I’m in the shady if not elderly bracket of life. You know. That time of life when people start treating you differently. Sometimes they don’t know whether to do obeisance because you’ve lived so long, or whether to treat you as a normal human being and let you get on with your mortal life.
Psalm 90:10 (King James Version) says it so well:
The days of our years are three-score years and ten;
And if by reason of strength they be fourscore years,
Yet is their strength labour and sorrow;
For it is soon cut off, and we fly away.
I’m in the shady area—somewhere between three-score years and ten (70), and fourscore years (80). Definitely moving toward the upper end of mortal life.
So just now I’m dealing with medical personnel. They have my best medical interests at heart, with some attention to my ‘quality of life’ as we call it. I suppose if I were in my 90s, they might also be attending to the quality of my death.
I know that can happen. It happened for my mother who was in a hospice facility when she died at age 78. It also happened years later for my father in the same hospice facility when he died at age 96.
Here’s the rub. The hospice facility is not obligated to our Western medical attempts to keep us alive. Hospice personnel assume mortality as the starting point for their services and facilities. They help people of any age and their loved ones accept imminent death, while doing what they can to make each person’s death as comfortable and dignified as possible.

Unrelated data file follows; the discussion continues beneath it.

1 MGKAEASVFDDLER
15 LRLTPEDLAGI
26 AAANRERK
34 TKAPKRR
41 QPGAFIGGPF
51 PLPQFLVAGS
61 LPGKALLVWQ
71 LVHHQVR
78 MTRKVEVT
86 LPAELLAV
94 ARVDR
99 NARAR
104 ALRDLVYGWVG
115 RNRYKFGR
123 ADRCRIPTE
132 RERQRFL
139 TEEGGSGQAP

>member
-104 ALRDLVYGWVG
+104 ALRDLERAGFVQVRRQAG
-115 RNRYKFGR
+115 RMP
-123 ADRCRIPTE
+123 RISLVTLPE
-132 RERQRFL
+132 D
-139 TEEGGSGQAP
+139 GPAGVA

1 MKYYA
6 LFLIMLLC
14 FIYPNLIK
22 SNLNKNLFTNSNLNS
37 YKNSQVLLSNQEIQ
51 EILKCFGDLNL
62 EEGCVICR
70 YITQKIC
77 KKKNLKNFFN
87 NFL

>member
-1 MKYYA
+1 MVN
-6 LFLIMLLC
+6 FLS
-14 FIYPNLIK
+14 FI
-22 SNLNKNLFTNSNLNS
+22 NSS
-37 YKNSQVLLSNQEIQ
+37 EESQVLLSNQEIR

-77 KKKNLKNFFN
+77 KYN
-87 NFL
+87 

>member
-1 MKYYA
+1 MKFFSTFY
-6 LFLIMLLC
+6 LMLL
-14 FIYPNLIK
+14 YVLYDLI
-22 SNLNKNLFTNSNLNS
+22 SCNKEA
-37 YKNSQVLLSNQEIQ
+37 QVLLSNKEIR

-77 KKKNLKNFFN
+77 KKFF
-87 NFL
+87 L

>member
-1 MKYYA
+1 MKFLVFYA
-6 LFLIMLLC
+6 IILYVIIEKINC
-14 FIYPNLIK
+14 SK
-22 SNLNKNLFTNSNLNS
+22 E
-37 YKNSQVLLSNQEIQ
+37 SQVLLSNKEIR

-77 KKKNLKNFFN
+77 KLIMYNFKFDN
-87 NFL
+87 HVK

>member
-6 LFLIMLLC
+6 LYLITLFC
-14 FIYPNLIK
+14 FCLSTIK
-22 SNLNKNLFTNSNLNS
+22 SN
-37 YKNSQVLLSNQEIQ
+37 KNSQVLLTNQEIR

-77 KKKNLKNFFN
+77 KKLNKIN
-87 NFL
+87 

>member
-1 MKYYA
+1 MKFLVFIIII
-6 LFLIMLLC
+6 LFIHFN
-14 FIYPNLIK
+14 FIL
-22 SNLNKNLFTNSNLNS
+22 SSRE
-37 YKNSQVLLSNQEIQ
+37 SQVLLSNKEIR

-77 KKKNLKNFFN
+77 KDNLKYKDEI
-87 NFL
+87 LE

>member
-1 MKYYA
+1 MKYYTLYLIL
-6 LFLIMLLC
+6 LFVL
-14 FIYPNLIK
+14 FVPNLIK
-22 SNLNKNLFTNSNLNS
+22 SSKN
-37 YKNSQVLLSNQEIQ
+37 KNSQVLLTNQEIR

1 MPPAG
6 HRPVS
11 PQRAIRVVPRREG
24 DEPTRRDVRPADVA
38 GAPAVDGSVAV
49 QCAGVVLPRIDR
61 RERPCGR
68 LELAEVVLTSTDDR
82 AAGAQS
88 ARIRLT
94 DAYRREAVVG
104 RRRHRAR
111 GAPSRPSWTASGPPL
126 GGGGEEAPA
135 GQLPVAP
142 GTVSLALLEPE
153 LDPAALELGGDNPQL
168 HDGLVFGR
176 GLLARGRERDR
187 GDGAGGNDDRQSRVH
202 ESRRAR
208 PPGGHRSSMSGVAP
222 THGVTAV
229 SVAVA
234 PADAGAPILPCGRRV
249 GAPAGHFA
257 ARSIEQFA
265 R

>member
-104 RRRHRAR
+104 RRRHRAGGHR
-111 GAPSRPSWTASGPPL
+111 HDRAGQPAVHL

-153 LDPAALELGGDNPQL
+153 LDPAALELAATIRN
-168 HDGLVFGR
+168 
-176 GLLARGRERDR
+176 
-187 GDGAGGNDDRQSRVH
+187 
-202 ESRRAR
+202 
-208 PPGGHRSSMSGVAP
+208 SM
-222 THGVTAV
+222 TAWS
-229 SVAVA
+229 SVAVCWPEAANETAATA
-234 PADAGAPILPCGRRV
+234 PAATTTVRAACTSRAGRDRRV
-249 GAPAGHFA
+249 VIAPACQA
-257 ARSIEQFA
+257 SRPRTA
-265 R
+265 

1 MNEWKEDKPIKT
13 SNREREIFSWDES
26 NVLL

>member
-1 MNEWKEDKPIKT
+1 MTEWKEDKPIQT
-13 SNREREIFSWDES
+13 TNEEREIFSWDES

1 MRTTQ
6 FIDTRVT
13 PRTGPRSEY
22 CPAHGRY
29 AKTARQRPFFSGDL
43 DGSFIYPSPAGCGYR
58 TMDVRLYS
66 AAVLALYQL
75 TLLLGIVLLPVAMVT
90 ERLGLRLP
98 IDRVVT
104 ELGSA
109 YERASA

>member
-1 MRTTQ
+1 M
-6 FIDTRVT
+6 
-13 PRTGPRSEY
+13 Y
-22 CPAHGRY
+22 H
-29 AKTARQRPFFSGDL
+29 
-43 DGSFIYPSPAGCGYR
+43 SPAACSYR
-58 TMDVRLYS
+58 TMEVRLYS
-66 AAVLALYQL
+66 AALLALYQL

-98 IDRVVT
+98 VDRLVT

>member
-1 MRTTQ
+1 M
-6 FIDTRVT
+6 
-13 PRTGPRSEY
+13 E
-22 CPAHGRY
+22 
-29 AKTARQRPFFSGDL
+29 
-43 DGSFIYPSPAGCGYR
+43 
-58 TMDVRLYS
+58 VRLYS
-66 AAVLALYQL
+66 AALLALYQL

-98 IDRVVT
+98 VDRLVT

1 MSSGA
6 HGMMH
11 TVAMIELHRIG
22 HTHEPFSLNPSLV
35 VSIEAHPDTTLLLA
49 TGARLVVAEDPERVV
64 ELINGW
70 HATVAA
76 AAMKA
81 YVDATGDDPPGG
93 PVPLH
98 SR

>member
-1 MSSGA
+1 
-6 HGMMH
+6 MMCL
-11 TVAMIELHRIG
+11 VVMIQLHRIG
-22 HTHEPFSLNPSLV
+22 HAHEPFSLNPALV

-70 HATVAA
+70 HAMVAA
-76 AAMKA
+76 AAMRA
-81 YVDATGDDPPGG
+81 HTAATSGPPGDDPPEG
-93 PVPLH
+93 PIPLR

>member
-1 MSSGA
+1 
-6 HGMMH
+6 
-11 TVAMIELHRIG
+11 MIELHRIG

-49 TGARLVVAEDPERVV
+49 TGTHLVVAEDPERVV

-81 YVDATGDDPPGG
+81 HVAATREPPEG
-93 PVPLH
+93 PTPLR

So here I am, being asked to make decisions that will possibly avoid sudden death and give me an opportunity to ‘do whatever I’ve always done.’ I’ll be able to ‘get back to my life’ and not worry about sudden death or disability.
I appreciate the commitment to making my life as full and free as possible. For me, however, that includes numbering my days. Not that I know when I’ll die. I don’t.
Nonetheless, I’m to live each day as if it could be today. Not in a dour, long-faced, suffering-for-the-Lord sort of way, but with freedom. Without denial that each day I live brings me closer to my death.
The kicker, of course, is that I don’t know when or how that will happen. Hence the urgency to ‘number my days.’ I can’t afford to live in denial of death as the ever-imminent possibility. I am, after all, Mortal Woman.
Will I ever be ready to die? Not if you’re asking about my emotions, or how many tasks I’ll complete before I die, or even whether I’ll make amends with every person I’ve knowingly treated wrongly.
Yet the longer I live, the more I feel ready to die. Why? Because I’m more at peace than ever before with who I am and with the people God has brought into my life. Which is the other side of being more at peace with God than ever before.
I used to think that being ready to die meant getting all my belongings in order. Doing a post-death cleanup before I die, instead of leaving it for others to wade through.
This will never happen. I have 24 hours in a day. Getting ready to die is the work of a lifetime—not defined solely by throwing things out or giving them away. That’s part of the picture, but only part of it.
The largest part is about living as fully as I can in my writing, my friendships, my family relationships and this beautiful, pain-ridden world in which we all live and will die sooner or later.
© Elouise Renich Fraser, 12 February 2016
Photo credit: DAFraser, evening sky from our house, November 2013